Prepare, Movie Lovers, To Be Taken Aback by Louise Brooks in ‘Pandora’s Box’
Brooks is forever fresh, startling in her contemporaneity — she still shocks. The actor can be seen in a 4K restoration of the 1929 movie, which survives as a remarkable achievement, at Film Forum.
How does a director best cull a performance from an actor? One Austrian filmmaker, G.W. Pabst, encouraged enmity and distance on the set in the hopes that his players would bring a concomitant ferocity to their performances. At least, that was the story told by the actress Louise Brooks (1906-85) in her 1982 biography “Lulu in Hollywood.” Pabst “was not aroused by sexual love … it was sexual hate that engrossed his whole being with its flaming reality,” she wrote.
A casual observer could be forgiven for questioning the efficacy of “flaming reality,” but there’s no doubting that Pabst was significant in cementing Brooks’s claim on history. After kicking around Broadway and Hollywood for close to a decade, the actress traveled to Europe looking for more rewarding film roles. The two films the 23-year-old Kansan made with Pabst, “Pandora’s Box” (1929) and “Diary of a Lost Girl” (1929), found her working in a milieu in which she “was treated with a kind of decency and respect unknown to me,” Brooks wrote.
Film Forum will be hosting a new 4K restoration of “Pandora’s Box” beginning on February 14, presumably as a postscript to its recent series of lesbian-centric movies, “Sapph-O-Rama.” Among the indelible figures in the film is Countess Augusta Geschwitz (Alice Roberts), a lesbian without apology and a character who longs for Lulu, the role played by Brooks. Contemporary viewers, particularly those who’ve had little experience with early cinema, will likely be taken aback by how forthrightly Pabst and Roberts present the good countess.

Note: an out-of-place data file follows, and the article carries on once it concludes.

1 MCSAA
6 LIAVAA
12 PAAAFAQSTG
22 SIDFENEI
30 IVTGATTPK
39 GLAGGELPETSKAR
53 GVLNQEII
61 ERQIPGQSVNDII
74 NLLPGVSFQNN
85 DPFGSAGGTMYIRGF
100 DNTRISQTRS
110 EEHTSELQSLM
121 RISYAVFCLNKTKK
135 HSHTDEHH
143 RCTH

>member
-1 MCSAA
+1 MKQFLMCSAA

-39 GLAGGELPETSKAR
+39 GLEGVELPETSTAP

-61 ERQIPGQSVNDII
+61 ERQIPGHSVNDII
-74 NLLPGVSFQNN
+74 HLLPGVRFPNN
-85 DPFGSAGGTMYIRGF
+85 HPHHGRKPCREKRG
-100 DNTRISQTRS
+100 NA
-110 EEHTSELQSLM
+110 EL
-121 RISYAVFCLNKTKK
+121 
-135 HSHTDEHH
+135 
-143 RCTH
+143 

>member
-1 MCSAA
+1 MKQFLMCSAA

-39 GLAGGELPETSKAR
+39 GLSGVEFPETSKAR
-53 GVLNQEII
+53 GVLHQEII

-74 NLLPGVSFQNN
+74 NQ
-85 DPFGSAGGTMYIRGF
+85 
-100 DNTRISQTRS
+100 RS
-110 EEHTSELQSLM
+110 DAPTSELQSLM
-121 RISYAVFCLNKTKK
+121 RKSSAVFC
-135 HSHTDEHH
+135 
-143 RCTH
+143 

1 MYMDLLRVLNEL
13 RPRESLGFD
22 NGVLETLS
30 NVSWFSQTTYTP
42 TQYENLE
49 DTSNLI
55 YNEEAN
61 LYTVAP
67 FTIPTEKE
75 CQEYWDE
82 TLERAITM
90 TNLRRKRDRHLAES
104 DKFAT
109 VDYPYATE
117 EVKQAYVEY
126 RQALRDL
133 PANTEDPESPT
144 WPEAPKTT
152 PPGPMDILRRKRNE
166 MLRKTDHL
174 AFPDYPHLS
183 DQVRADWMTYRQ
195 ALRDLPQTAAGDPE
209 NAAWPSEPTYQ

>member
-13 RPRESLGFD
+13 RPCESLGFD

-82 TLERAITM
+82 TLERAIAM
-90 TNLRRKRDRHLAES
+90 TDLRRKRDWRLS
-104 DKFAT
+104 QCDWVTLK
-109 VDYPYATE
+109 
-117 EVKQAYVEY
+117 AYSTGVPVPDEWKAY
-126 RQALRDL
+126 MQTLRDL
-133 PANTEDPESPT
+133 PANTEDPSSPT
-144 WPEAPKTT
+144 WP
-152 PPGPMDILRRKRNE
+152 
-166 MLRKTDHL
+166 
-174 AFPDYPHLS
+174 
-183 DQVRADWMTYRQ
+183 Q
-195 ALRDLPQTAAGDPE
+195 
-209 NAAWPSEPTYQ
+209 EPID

It’s also a safe bet that 21st century audiences will be taken aback by Brooks. No flamboyant gesticulations, exaggerated expressions, or stilted confrontations here, but, rather, an actress — a presence, really — of remarkable magnetism. Chalk it up to her sleek beauty and that signature bob haircut, sure, but don’t discount Brooks’s uncanny naturalism. Few actors have been as unfettered in front of the camera. Although her modernity is typically associated with the Roaring Twenties, Brooks is no poster girl for a bygone age. She’s forever fresh, startling in her contemporaneity — she still shocks.
The modest Midwestern community in which she was raised was not remembered fondly by Brooks, being a place in which its members “prayed in the parlor and practiced incest in the barn.” But Brooks was driven: She was dancing alongside Martha Graham at age 15, appearing in nary a stitch two years later in the Ziegfeld Follies and signed to Paramount Pictures upon turning 21. She had an array of affairs, including a one-night stand with Greta Garbo, and counted W.C. Fields as a close friend.
Hollywood proved too contentious an environment for a contentious young actress. When Pabst heard that Brooks’s contact with Paramount had hit the skids, he forsook casting Marlene Dietrich in the rule of Lulu, dismissing her as “too old and too obvious.”
Brooks’s esprit, a highly charged mix of naivete and sensuality, fit with the director’s plans to adapt “Earth Spirit” and “Pandora’s Box,” two plays by the German dramatist Frank Wedekind. Was the spotty reception of the film due to its racy content or, as some scholars have suggested, Brooks’ status as an American?
Whatever the case, “Pandora’s Box” survives as a remarkable achievement, a jerry-rigged morality tale that is deeply cynical, not a little misogynistic, and almost ridiculously melodramatic. The story of an avaricious young woman who uses the considerable means at her disposal to get what she wants takes some wild and often wildly erotic turns.
That Brooks managed to retain a sense of sweetness after having steeped herself in the seedier precincts of Weimar Germany speaks to her hard-won resilience. Those who haven’t made Lulu’s acquaintance are in for a ride.